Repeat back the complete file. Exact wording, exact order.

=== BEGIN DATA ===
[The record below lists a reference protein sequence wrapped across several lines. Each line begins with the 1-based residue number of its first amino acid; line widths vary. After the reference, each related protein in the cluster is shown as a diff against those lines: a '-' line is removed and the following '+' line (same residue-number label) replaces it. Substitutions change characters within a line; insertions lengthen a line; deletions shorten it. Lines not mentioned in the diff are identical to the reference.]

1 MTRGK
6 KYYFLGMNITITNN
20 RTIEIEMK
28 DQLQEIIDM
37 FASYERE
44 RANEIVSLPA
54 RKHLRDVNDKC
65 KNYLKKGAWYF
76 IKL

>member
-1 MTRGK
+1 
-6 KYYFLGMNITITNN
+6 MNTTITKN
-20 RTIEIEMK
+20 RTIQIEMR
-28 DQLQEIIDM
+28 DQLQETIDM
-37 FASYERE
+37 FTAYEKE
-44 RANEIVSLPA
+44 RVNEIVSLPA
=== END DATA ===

[The record below lists a reference protein sequence wrapped across several lines. Each line begins with the 1-based residue number of its first amino acid; line widths vary. After the reference, each related protein in the cluster is shown as a diff against those lines: a '-' line is removed and the following '+' line (same residue-number label) replaces it. Substitutions change characters within a line; insertions lengthen a line; deletions shorten it. Lines not mentioned in the diff are identical to the reference.]

1 MTRGK
6 KYYFLGMNITITNN
20 RTIEIEMK
28 DQLQEIIDM
37 FASYERE
44 RANEIVSLPA
54 RKHLRDVNDKC
65 KNYLKKGAWYF
76 IKL

>member
-1 MTRGK
+1 
-6 KYYFLGMNITITNN
+6 MNTTITKN
-20 RTIEIEMK
+20 RTIQIEMR
-28 DQLQEIIDM
+28 DQLQETIDM
-37 FASYERE
+37 FTAYEKE
-44 RANEIVSLPA
+44 RVNEIVSLPA